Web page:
So due to really crap weather and my ulcer, this weeks Tuesday ride was on a Thursday. I mean, it’s december and we started the week with 13c days and rain. So much for summer!
Anyhoo, this week I wanted to find a route that we could possibly do as a family at some stage with an overnight camp thrown in. The weather couldn’t have been better, 26c and clear skies. I chose to head to Northern Border Campground via Mulligans Flat recreation area. The route I wanted to take followed (what I thought) was an estabished series of bike paths that looked family friendly. For those of you who don’t know, Canberra is getting it’s first light rail, stretching from the inner city all the way out to the urban wastes of Gungahlin. It’s going to go down the centre of Northborne Avenue, then hook left and go all the way along Flemington road. Quite ambitious and kudos to the people who took the brave step to spend the cash. Such is the enourmity of this project that the works are simultaneously ocurring the whole length of the route and after a few kilometers, the cycle path is closed off and you have your own lane on the road. Not long after that, you run out of road as it’s too narrow to safely deal with traffic, even at 40Km/h. OK if you’re on your own, but not condusive to a happy family outing.
So, after dicing with death a few times I managed to hook up with the path again and continued heading North West, following Flemington Road. The housing north of the suburb of Mitchell is interesting. 2 and 3 story apartments with commercial premises on the ground floor which reminded of Europe. Whilst I am a big fan of the concept, it still resembles an urban wasteland due to the over-use (I think) of concrete and lack of greenery. What trees have been planted of course are still young and I’d be keen to see how it looks after 10 years. More roadworks, more disruption and I eventually made it on to Gundaroo road which more or less took me straight to Mulligan’s Flat. As my progress had been disrupted by the roadworks I was behind schedule and decided to push on a bit further and not stop at Mulligan’s Flat. Eventually I intersected with the Centennary trail which I planned to follow to the campsite. Further on, I crossed a road, then had to carry my bike over a log barrier into a reserve. Once over the barrier, I looked west to a hill thinking that was my destination as there was a trail leading off in that direction from where I stood. Not wanting to be distracted by the obvious, I cast around for any other signs of which direction to take and noticed a trail marker off to my right. OK, looks like I’m heading that way instead.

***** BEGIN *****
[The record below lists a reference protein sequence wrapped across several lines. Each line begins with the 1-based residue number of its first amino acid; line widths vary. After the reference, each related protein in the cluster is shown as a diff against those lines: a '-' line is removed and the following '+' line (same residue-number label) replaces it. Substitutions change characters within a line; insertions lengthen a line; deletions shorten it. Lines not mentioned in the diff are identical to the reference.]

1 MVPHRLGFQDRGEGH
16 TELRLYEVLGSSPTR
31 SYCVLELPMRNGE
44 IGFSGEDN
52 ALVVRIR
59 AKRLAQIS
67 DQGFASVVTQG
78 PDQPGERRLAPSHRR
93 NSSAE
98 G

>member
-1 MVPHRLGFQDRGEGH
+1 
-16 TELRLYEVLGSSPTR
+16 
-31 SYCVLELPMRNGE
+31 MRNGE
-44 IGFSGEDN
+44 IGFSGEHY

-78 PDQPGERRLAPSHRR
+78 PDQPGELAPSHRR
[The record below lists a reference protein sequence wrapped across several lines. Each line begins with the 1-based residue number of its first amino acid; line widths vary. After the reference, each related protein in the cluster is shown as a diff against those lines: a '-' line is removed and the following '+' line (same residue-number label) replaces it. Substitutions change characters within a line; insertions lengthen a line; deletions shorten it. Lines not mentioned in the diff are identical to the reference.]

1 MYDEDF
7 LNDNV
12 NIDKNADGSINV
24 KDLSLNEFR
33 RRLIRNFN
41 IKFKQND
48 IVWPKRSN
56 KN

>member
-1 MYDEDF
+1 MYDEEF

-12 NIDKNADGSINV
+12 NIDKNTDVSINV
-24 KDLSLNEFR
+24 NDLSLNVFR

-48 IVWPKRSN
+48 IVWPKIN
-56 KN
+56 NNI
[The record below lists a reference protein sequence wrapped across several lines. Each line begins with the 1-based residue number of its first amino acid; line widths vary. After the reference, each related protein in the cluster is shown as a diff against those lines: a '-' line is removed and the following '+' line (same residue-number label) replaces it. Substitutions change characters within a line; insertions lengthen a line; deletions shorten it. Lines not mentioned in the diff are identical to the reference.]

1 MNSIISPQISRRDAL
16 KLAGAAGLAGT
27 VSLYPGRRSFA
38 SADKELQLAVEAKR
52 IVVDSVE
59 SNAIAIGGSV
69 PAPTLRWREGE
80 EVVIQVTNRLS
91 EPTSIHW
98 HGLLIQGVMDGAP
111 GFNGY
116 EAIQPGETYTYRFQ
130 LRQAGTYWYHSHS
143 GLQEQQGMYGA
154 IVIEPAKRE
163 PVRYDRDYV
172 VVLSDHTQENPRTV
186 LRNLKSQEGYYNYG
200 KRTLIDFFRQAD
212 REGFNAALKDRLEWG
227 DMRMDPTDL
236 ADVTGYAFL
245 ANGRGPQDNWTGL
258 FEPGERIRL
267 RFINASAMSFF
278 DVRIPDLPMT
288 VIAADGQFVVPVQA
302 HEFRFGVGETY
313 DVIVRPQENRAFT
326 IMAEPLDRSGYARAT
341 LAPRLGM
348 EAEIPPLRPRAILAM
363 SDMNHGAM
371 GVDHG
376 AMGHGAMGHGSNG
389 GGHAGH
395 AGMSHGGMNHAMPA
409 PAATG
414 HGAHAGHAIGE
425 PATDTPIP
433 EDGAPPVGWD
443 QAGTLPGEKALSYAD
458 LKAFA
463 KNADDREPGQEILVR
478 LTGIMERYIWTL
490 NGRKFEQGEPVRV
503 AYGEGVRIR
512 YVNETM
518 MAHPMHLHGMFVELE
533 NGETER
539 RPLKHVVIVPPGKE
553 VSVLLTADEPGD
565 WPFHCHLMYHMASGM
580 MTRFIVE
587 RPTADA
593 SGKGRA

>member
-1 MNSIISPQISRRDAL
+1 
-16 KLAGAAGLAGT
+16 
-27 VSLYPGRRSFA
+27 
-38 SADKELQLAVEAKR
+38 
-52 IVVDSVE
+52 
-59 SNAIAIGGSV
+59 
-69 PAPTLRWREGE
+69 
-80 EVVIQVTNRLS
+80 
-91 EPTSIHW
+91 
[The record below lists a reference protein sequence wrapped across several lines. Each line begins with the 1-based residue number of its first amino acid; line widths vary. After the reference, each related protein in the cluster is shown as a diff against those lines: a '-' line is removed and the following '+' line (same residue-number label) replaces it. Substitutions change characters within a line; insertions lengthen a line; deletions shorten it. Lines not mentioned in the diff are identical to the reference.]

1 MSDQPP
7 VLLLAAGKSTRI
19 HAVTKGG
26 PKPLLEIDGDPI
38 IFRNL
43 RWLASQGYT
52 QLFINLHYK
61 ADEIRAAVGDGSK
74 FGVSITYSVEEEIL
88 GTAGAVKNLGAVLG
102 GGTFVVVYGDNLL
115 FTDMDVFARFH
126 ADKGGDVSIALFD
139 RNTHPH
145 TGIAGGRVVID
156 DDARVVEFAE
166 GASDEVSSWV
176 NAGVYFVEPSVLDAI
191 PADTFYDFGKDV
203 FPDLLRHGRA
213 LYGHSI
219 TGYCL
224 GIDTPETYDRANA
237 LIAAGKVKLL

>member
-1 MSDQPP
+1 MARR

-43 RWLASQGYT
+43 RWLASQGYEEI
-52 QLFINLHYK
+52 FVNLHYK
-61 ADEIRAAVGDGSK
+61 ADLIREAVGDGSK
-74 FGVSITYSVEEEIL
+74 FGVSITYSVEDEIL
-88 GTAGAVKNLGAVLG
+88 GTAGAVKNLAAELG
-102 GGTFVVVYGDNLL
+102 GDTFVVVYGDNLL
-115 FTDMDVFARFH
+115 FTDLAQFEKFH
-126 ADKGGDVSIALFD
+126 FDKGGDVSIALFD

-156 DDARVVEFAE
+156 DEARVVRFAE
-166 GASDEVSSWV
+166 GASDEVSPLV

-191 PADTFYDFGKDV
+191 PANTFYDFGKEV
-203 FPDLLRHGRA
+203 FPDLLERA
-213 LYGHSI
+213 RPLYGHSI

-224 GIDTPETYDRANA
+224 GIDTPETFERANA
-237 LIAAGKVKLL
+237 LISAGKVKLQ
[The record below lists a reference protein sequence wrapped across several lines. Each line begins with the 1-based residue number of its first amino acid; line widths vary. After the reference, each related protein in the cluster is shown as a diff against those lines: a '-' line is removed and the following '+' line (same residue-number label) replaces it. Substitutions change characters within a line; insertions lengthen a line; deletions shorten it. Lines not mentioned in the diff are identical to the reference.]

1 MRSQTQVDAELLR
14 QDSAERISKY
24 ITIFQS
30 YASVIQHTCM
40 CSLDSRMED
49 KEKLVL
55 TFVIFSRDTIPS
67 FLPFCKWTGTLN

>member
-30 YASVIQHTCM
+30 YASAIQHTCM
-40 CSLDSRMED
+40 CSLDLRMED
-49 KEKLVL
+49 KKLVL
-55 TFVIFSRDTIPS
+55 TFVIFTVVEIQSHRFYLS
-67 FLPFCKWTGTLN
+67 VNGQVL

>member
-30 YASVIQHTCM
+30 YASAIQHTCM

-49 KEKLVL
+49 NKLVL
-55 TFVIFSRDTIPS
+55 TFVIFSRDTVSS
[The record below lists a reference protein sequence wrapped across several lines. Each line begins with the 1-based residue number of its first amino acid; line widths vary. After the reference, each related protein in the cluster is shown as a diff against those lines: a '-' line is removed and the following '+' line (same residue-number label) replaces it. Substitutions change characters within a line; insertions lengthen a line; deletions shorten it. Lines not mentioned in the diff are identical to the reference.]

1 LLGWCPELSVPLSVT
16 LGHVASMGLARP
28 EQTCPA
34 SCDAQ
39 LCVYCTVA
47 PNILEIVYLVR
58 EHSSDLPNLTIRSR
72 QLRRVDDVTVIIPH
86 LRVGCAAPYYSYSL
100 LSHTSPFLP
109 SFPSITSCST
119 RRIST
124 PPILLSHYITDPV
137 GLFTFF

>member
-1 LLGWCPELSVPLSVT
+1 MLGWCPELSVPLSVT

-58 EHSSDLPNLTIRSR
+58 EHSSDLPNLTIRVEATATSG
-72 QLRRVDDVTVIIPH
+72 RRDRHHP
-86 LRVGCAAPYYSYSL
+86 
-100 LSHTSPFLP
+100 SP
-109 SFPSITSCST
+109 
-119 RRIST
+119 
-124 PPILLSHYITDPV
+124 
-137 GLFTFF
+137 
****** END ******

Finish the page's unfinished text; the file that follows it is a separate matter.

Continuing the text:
After a quick bite I started up the hill. It began gradually (as all killer hills do), then steadily got steaper and rockier. I was pumping in granny gear but determined not to walk it. This turned out to be the worst type of hill, one with several false crests – it just kept going. Eventually I encountered a slope that even granny gear couldn’t handle. So I swallowed my pride and walked. My legs are eternally grateful. The thing about granny gear is sure, it gets you up the hill, but you sacrifice a lot of time.
By the time I reached the top (which turned out to be another false crest), I had wasted so much time I wasn’t sure I’d make it back for school pickup. The view from the hill was nice. There was a stark contrast between looking north and then south. I wondered how long it would take for houses to stretch all the way to the New South Wales border.
Anyway, I soon found that there was still another killer hill to negotiate and the clock was against me. Whilst pondering my options I happened to look to my left to the plains below and noticed, approximately 500 meters as the crow flies, the gate where I had come into the reserve area. Fuck, I should have taken the first trail! Yes, I would have had to walk the last 200 meters, but I would have been here an hour ago. Aaargh. Looking at my watch I made the decision to abort the mission and head home. The track down was steep and hairy, but fun and my bike handled it with ease.
I stopped for another quick bite, sharing the area with some kangaroos, and scanned my pitiful excuse for a map. I wanted an alternate route home and remembering that I had ridden past two large apartment buildings that I noticed on an earlier ride from a distance, I used them as a reference and pieced together a better route home.
With the exception of a kilometer or so, I was able to ride the remaining 20 Km’s on cycle paths. What’s more, I was home in less than half the time it took me to get there. The upside is that the route home was safer and potentially a family-friendly route, although the hill climb will be out of the question.
All in all, it was a good ride of just over 43 Km, and I found out what I wanted to know even if it wasn’t a positive answer. Better to have found out on my own than to have dragged the family along. I guess I’ll just have to keep looking for good rides to go on with the family – and that means getting out and about more – yay.